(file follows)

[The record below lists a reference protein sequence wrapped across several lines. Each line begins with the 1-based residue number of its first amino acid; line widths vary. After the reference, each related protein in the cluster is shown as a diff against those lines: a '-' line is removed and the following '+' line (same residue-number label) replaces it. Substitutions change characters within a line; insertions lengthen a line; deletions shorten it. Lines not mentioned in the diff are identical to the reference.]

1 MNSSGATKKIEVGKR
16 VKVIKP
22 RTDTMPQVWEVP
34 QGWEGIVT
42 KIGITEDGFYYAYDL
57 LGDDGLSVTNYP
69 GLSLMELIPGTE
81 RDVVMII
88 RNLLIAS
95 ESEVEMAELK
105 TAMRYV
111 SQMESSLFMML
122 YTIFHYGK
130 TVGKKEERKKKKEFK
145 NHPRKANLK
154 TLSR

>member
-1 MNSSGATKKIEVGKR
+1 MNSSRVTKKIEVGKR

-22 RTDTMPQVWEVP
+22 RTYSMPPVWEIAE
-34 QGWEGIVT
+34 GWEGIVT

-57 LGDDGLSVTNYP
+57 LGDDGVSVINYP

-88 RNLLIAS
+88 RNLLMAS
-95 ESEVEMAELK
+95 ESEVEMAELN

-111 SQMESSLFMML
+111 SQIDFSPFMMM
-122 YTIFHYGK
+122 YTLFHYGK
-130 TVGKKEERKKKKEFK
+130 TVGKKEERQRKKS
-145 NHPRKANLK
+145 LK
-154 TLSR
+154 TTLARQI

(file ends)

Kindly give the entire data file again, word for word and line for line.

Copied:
[The record below lists a reference protein sequence wrapped across several lines. Each line begins with the 1-based residue number of its first amino acid; line widths vary. After the reference, each related protein in the cluster is shown as a diff against those lines: a '-' line is removed and the following '+' line (same residue-number label) replaces it. Substitutions change characters within a line; insertions lengthen a line; deletions shorten it. Lines not mentioned in the diff are identical to the reference.]

1 MNSSGATKKIEVGKR
16 VKVIKP
22 RTDTMPQVWEVP
34 QGWEGIVT
42 KIGITEDGFYYAYDL
57 LGDDGLSVTNYP
69 GLSLMELIPGTE
81 RDVVMII
88 RNLLIAS
95 ESEVEMAELK
105 TAMRYV
111 SQMESSLFMML
122 YTIFHYGK
130 TVGKKEERKKKKEFK
145 NHPRKANLK
154 TLSR

>member
-1 MNSSGATKKIEVGKR
+1 MNSSRVTKKIEVGKR

-22 RTDTMPQVWEVP
+22 RTYSMPPVWEIAE
-34 QGWEGIVT
+34 GWEGIVT

-57 LGDDGLSVTNYP
+57 LGDDGVSVINYP

-88 RNLLIAS
+88 RNLLMAS
-95 ESEVEMAELK
+95 ESEVEMAELN

-111 SQMESSLFMML
+111 SQIDFSPFMMM
-122 YTIFHYGK
+122 YTLFHYGK
-130 TVGKKEERKKKKEFK
+130 TVGKKEERQRKKS
-145 NHPRKANLK
+145 LK
-154 TLSR
+154 TTLARQI